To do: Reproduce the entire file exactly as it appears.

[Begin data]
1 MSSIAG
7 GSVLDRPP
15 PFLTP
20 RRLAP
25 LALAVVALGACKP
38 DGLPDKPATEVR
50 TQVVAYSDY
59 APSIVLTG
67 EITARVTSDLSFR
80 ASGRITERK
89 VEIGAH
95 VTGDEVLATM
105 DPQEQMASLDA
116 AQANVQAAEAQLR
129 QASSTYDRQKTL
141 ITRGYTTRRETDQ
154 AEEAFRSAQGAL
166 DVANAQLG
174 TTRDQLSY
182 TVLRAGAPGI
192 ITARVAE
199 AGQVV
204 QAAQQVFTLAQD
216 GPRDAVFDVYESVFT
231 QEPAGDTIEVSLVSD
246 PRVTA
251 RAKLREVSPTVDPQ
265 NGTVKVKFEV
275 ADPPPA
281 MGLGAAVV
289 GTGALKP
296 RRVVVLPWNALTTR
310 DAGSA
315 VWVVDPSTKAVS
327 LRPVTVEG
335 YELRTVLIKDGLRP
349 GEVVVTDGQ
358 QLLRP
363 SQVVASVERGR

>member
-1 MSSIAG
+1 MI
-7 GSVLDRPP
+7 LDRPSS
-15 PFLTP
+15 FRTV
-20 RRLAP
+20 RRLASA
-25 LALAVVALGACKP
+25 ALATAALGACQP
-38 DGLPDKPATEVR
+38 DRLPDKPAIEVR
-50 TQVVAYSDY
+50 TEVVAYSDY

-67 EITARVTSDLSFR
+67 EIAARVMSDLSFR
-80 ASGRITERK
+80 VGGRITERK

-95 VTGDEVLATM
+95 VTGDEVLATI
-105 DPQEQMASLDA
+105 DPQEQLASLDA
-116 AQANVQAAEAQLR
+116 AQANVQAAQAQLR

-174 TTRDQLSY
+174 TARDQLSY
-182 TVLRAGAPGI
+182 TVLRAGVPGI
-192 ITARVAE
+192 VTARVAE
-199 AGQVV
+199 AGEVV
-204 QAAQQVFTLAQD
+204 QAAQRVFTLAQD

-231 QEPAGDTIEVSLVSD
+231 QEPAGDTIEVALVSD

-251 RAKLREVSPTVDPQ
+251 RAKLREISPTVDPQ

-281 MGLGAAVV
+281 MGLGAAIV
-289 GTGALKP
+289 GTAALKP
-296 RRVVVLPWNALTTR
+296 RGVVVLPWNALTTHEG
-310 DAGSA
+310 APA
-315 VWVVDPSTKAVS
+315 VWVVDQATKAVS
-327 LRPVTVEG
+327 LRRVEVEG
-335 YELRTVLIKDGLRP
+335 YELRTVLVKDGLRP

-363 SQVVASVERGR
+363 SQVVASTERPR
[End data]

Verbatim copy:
1 MSSIAG
7 GSVLDRPP
15 PFLTP
20 RRLAP
25 LALAVVALGACKP
38 DGLPDKPATEVR
50 TQVVAYSDY
59 APSIVLTG
67 EITARVTSDLSFR
80 ASGRITERK
89 VEIGAH
95 VTGDEVLATM
105 DPQEQMASLDA
116 AQANVQAAEAQLR
129 QASSTYDRQKTL
141 ITRGYTTRRETDQ
154 AEEAFRSAQGAL
166 DVANAQLG
174 TTRDQLSY
182 TVLRAGAPGI
192 ITARVAE
199 AGQVV
204 QAAQQVFTLAQD
216 GPRDAVFDVYESVFT
231 QEPAGDTIEVSLVSD
246 PRVTA
251 RAKLREVSPTVDPQ
265 NGTVKVKFEV
275 ADPPPA
281 MGLGAAVV
289 GTGALKP
296 RRVVVLPWNALTTR
310 DAGSA
315 VWVVDPSTKAVS
327 LRPVTVEG
335 YELRTVLIKDGLRP
349 GEVVVTDGQ
358 QLLRP
363 SQVVASVERGR

>member
-1 MSSIAG
+1 MI
-7 GSVLDRPP
+7 LDRPSS
-15 PFLTP
+15 FRTV
-20 RRLAP
+20 RRLASA
-25 LALAVVALGACKP
+25 ALATAALGACQP
-38 DGLPDKPATEVR
+38 DRLPDKPAIEVR
-50 TQVVAYSDY
+50 TEVVAYSDY

-67 EITARVTSDLSFR
+67 EIAARVMSDLSFR
-80 ASGRITERK
+80 VGGRITERK

-95 VTGDEVLATM
+95 VTGDEVLATI
-105 DPQEQMASLDA
+105 DPQEQLASLDA
-116 AQANVQAAEAQLR
+116 AQANVQAAQAQLR

-174 TTRDQLSY
+174 TARDQLSY
-182 TVLRAGAPGI
+182 TVLRAGVPGI
-192 ITARVAE
+192 VTARVAE
-199 AGQVV
+199 AGEVV
-204 QAAQQVFTLAQD
+204 QAAQRVFTLAQD

-231 QEPAGDTIEVSLVSD
+231 QEPAGDTIEVALVSD

-251 RAKLREVSPTVDPQ
+251 RAKLREISPTVDPQ

-281 MGLGAAVV
+281 MGLGAAIV
-289 GTGALKP
+289 GTAALKP
-296 RRVVVLPWNALTTR
+296 RGVVVLPWNALTTHEG
-310 DAGSA
+310 APA
-315 VWVVDPSTKAVS
+315 VWVVDQATKAVS
-327 LRPVTVEG
+327 LRRVEVEG
-335 YELRTVLIKDGLRP
+335 YELRTVLVKDGLRP

-363 SQVVASVERGR
+363 SQVVASTERPR